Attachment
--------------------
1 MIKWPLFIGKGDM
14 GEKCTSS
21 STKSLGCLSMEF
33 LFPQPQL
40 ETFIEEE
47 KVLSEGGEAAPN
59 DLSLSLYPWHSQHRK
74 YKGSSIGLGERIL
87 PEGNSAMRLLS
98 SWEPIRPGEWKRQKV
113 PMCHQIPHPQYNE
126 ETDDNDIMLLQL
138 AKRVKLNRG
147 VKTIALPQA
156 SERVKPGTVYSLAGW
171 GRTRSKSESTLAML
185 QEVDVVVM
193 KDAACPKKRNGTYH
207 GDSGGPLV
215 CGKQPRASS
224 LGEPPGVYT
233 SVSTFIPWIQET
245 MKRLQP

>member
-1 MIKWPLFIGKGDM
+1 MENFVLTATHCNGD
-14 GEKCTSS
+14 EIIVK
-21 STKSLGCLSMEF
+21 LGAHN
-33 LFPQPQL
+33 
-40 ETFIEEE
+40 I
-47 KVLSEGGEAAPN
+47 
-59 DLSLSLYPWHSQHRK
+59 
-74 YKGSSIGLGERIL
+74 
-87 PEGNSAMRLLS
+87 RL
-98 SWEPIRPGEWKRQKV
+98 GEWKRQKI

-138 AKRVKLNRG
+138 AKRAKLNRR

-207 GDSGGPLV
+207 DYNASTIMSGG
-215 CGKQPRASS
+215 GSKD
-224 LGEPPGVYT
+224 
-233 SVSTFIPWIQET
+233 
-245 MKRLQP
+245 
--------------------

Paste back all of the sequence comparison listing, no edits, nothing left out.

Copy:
1 MIKWPLFIGKGDM
14 GEKCTSS
21 STKSLGCLSMEF
33 LFPQPQL
40 ETFIEEE
47 KVLSEGGEAAPN
59 DLSLSLYPWHSQHRK
74 YKGSSIGLGERIL
87 PEGNSAMRLLS
98 SWEPIRPGEWKRQKV
113 PMCHQIPHPQYNE
126 ETDDNDIMLLQL
138 AKRVKLNRG
147 VKTIALPQA
156 SERVKPGTVYSLAGW
171 GRTRSKSESTLAML
185 QEVDVVVM
193 KDAACPKKRNGTYH
207 GDSGGPLV
215 CGKQPRASS
224 LGEPPGVYT
233 SVSTFIPWIQET
245 MKRLQP

>member
-1 MIKWPLFIGKGDM
+1 MENFVLTATHCNGD
-14 GEKCTSS
+14 EIIVK
-21 STKSLGCLSMEF
+21 LGAHN
-33 LFPQPQL
+33 
-40 ETFIEEE
+40 I
-47 KVLSEGGEAAPN
+47 
-59 DLSLSLYPWHSQHRK
+59 
-74 YKGSSIGLGERIL
+74 
-87 PEGNSAMRLLS
+87 RL
-98 SWEPIRPGEWKRQKV
+98 GEWKRQKI

-138 AKRVKLNRG
+138 AKRAKLNRR

-207 GDSGGPLV
+207 DYNASTIMSGG
-215 CGKQPRASS
+215 GSKD
-224 LGEPPGVYT
+224 
-233 SVSTFIPWIQET
+233 
-245 MKRLQP
+245 